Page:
It is, however, as a legislator that Justinian has gained his most enduring renown. His good fortune in obtaining the services of able generals was not greater than that which attended him in the field of law and legislation. Brilliant as were the triumphs of Narses and Belisarius, they were indeed short-lived in comparison with the work done by the celebrated Tribonian and his coadjutors in the way of reforming and codifying the law. Immediately on his accession Justinian set himself to collect and codify the principal imperial constitutions or statutes enacted prior to, and in force at, the date of his accession. In this respect he followed the example set by his predecessor, Theodosian. The code in which these constitutions were collected was published in 528-29, and it contained a general provision by which all previous imperial enactments were repealed. But Justinian's ambition in the matter of consolidating the laws went much further. Imperial constitutions made up but a comparatively small part of the body of the law. The bulk of it (what might be called the common law) was contained in the writings of the jurists, that is, of text-writers and commentators. Of these writers there were at this time many hundreds of volumes in existence, and, owing to want of agreement in the opinion of the various writers, the law was in a state of great uncertainty, not to say confusion.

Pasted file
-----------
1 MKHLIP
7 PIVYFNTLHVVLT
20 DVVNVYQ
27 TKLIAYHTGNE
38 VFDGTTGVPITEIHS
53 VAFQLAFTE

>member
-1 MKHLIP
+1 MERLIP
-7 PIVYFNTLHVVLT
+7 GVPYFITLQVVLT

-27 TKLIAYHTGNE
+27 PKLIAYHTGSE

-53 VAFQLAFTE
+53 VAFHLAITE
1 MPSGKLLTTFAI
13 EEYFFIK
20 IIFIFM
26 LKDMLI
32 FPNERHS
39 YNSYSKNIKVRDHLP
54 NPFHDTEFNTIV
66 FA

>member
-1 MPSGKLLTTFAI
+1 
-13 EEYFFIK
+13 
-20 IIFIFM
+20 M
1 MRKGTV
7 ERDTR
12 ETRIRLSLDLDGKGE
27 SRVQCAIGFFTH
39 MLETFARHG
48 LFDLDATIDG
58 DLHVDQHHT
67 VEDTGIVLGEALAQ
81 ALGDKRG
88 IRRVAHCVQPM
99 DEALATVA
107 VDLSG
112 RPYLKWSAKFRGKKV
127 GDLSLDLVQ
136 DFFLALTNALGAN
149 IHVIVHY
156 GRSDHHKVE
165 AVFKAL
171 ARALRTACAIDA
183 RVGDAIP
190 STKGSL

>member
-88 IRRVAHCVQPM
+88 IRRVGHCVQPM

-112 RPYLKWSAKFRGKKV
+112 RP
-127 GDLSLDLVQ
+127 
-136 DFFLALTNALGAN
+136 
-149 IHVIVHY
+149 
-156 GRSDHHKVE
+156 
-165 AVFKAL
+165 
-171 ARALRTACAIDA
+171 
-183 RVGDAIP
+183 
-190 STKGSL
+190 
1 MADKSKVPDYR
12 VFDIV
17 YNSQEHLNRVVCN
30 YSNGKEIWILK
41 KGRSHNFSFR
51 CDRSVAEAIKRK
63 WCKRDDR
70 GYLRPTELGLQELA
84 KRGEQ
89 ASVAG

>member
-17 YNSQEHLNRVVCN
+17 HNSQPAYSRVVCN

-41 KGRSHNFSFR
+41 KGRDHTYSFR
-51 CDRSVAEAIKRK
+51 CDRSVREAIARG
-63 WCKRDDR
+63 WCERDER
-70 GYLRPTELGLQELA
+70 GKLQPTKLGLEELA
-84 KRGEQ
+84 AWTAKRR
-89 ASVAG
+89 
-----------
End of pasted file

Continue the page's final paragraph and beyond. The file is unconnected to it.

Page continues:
To remedy this evil, Justinian resolved upon the publication of a single treatise in which the commentaries and other writings of the jurists might be digested and harmonized. The preparation of this great work was intrusted to Tribonian, with the assistance of Theophilus, a celebrated professor of law at Berytus (modern Beyrout), and two other professors, and it was completed in the almost incredibly short period of four years. It was published in fifty books, under the title Digesta or Pandectae. While the Digest was in course of preparation Justinian resolved on the composition of a third work--viz., a systematic and elementary treatise on the law which might serve as a text-book for the use of students, and as an introduction to the larger work. The preparation of this was also intrusted to Tribonian and his colleagues, and having been completed a few days before the Digest, was published in four books on the same day (December 31, 534), under the title of Institutiones. It is based upon the Institutes of Gaius, and is familiar to all modern lawyers under the name of "Justinian's Institutes." Meantime, while both the Digest and the Institutes were being prepared, the Code of 529 above mentioned was withdrawn from circulation and republished in 534 with some alterations, and especially with the addition of fifty new constitutions (known as the Quinquaginta Decisiones) which had in the interim been pronounced by Justinian. This new edition, in twelve books, is known as the Codex Repetitiae Proelectionis, and is the one which has come down to us, no copy of the earlier codex being extant. All these works (Code, Digest, Institutes) were written originally in Latin, and all of them were prepared with care and skill, and testify to the great ability of Tribonian and his co-editors. Upon the publication of the "Digest" Justinian declared by a constitution that all previous law-books and decisions were to be held as superseded and it was forbidden to refer to them in the practice of the courts. During the subsequent years of his reign Justinian pronounced from time to time several new constitutions or laws, some of them making very important changes in certain departments of the law. These (mostly in Greek) were collected and published under the title of "Novellae" (i.e., "The Novels" or "New Works"). There were, so far as can be ascertained, about one hundred and seventy of these Novels. The Institutes, Digest, Code, and Novels together make up what is known as the Corpus Juris Civilis.